10. Having just moved from the 2nd. District to Logan in early November and having encountered both Brinkman and, especially Schmidt during my 2004 run for the 66th.-District seat in the Ohio House of Representatives, I find these developments quite interesting.

    It's tough to see how Tom Brinkman can beat Jean Schmidt in the primary.

    Brinkman has always been critical of Schmidt as a "tax and spend" Republican. True or not, Schmidt obviously is a conventional legislator, often touting her ability to secure earmarks for her district. But voters tend to hate earmarks only when earmarked funds don't come to their states or districts. The minute their communities benefit, they like pork barrel spending. This goes to Schmidt's advantage in the primary, I think.

    Much of Schmidt's past vulnerability has to do with her firm support of the war in Iraq. But this isn't likely to be an issue on which Brinkman will challenge Schmidt.

    Brinkman's base of support, though clearly enthusiastic, is rather small and confined to a portion of Hamilton County. And he may pick up some of Phil Heimlich's volunteers and campaign contribitons. But I don't think that they can tilt things Brinkman's way.

    Schmidt will be vulnerable in November whether Brinkman runs or not, I think. But if Schmidt should lose, Brinkman's prospects in 2010 would be much better if no one can accuse him of being the one who so weakened Schmidt that she couldn't pull off a general election win.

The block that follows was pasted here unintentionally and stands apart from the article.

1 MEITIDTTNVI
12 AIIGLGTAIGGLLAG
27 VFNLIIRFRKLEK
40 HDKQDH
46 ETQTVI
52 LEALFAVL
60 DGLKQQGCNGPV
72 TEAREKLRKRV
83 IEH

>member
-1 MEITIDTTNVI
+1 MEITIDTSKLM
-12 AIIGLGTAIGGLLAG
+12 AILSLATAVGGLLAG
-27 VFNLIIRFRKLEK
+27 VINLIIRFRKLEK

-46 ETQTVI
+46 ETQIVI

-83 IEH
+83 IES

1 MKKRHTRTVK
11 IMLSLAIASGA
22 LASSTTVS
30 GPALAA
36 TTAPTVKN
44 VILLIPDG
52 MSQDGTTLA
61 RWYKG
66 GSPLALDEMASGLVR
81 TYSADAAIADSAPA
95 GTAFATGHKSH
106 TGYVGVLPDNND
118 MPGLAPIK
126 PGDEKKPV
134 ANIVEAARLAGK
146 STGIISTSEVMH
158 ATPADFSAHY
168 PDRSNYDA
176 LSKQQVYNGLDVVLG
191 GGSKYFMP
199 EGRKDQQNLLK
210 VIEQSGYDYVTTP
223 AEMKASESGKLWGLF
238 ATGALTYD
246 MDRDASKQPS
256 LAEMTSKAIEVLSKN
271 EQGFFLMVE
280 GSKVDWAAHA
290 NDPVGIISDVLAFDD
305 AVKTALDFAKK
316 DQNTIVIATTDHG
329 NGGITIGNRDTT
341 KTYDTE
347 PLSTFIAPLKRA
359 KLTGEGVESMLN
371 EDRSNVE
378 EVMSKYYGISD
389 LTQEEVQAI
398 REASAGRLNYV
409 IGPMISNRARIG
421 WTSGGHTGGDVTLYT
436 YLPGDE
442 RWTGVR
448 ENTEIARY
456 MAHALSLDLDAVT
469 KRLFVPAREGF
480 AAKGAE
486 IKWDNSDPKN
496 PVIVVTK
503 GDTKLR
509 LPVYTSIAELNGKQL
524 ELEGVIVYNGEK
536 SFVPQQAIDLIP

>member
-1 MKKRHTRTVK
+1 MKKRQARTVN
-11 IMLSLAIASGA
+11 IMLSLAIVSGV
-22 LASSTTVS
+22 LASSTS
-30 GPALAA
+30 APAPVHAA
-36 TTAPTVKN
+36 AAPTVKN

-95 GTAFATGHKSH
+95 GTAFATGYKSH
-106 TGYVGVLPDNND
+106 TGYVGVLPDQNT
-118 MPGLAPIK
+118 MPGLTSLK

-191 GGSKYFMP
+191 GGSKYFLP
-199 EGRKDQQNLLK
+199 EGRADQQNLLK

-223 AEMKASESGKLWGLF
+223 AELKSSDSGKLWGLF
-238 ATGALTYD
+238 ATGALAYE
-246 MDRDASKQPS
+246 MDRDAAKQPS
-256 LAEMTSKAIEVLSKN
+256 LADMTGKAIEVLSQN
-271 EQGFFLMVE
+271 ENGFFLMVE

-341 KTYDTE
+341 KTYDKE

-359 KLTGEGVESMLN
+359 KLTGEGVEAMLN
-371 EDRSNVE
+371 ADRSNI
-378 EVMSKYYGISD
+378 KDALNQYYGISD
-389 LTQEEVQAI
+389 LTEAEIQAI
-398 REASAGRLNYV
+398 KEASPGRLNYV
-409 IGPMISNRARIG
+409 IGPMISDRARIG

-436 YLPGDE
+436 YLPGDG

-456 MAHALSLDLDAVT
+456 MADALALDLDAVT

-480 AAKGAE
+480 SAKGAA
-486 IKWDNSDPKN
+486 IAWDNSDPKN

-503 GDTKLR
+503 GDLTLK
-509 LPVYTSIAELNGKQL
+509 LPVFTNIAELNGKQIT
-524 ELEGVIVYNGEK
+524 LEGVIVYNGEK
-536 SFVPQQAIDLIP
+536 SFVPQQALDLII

But then, what do I know? I'm just a preacher who lost the only election in which I ever ran.

    Keep up the good work on this site!

    Mark Daniels

  11. Mark --

    An insightful analysis. Brinkman's best hope is some kind of political miracle. They do happen. He has about a month. I would say the odds are about 10-3 that Schmidt wins the GOP primary.
    At the moment she looks pretty organized etc. I don't think she is a popular congresswoman, but I think she has done a lot to lock down her status as an incumbent within the GOP ranks of her district.